Chirac had sought to broaden the meeting to focus on the developing nations, steering it away from Bush's primary agenda - fighting terrorism, reducing the threat from Iran and North Korea, and focusing on peace in the Middle East, including the rebuilding of Iraq. Those issues are to be the focus of today's meetings.

A senior official in the Bush administration, speaking on condition of anonymity, said Bush will propose a "counterterrorism action group" that would provide training and funding for countries that want to assist in the fight against terrorism but cannot afford it.

The future of Iraq

Bush and Chirac are scheduled to meet one-on-one today, and French officials said the future of Iraq would be discussed but that there were no plans to rehash prewar disagreements. Bush administration officials were particularly incensed at Chirac because he lobbied other countries to oppose U.S. and British war plans, and the French president has not backed off his stance that the war was "illegitimate."

"I can't imagine that they would meet again without discussing the question of Iraq," Chirac spokeswoman Catherine Colonna told reporters yesterday. "But if they discuss it, it won't be to go back over the past - that would not be useful - but to look toward the future."

Blair told reporters that disagreements on the necessity of the war would probably never be reconciled, but he said a decision by the countries to move forward could help energize the faltering economies of the United States and Europe. Likewise, he said, it is vital to take a clear and unanimous position on the need to stop the proliferation of weapons of mass destruction.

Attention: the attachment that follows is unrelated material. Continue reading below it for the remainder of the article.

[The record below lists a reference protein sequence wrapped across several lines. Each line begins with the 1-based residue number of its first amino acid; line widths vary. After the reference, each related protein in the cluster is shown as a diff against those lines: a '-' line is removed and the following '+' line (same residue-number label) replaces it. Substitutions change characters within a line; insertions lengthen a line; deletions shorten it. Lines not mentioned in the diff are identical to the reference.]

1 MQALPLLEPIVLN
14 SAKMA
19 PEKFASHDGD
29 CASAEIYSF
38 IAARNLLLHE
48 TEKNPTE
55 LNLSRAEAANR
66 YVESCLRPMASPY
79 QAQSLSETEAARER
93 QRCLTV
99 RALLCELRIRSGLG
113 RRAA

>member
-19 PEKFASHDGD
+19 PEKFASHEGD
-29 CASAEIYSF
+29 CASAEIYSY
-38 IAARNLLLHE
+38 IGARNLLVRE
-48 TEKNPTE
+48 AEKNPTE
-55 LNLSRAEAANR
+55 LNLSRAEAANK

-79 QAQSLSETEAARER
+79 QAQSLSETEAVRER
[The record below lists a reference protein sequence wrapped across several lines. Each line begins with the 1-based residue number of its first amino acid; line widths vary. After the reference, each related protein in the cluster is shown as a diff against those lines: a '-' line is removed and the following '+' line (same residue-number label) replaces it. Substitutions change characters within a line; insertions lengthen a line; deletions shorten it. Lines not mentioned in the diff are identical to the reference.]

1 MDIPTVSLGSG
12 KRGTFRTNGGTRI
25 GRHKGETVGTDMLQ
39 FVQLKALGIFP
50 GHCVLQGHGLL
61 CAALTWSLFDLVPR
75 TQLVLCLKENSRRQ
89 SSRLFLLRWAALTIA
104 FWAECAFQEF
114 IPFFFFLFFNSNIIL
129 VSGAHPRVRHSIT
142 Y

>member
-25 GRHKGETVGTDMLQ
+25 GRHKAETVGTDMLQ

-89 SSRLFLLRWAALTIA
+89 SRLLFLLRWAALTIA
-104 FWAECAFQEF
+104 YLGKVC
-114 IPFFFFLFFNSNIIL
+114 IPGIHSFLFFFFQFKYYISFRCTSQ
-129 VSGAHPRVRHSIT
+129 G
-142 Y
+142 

"The most important thing, particularly after all the differences there have been over Iraq, is that the international community comes together and gives a very strong statement," Blair said. "It will be the quality of intent that is as important as anything else."

Protest in Switzerland

Outside Evian, a picturesque spa on the shores of Lake Geneva, disagreements went beyond the subtleties of handshakes. In a scene that has become almost a signature of gatherings of world leaders, thousands of protesters clashed with police as they accused the G-8 of exploiting developing countries rather than helping them.

In Lausanne, Switzerland, across Lake Geneva from the site of the summit, demonstrators wearing black masks flung rocks at police, blocked highways and bridges, and set fire to barricades. Police responded by firing tear gas and rubber pellets.

Protesters represented a variety of causes, from anti-globalization to environmental protection to relief for Third World countries facing billions of dollars in debt.

China is attending the G-8 summit for the first time, and Chirac and Bush met with President Hu Jintao yesterday in separate meetings.

Bush seemed to improve relations with Russian President Vladimir V. Putin. At a news conference in St. Petersburg, where the leaders had gathered to help Putin celebrate the 300th anniversary of his hometown, Bush said relations were stronger having survived the disagreement over Iraq, in which Putin had sided with France, Germany and Canada.

"We will show the world that friends can disagree, move beyond disagreement and work in a very constructive and important way to maintain the peace," Bush said, with Putin at his side.

"The fundamentals between the United States and Russia turned out to be stronger than the forces and events that tested it," Putin said, with Bush nodding in agreement.

But the source of the most serious disagreement between the United States and Russia was left unresolved. Russia has promised to continue building a nuclear power plant in Iran, which the United States objects to, fearing that it could be used in the production of nuclear weapons.

Bush plans to leave the summit today, a day early, for meetings in the Middle East. His staff said his early departure has nothing to do with the disagreements with his host.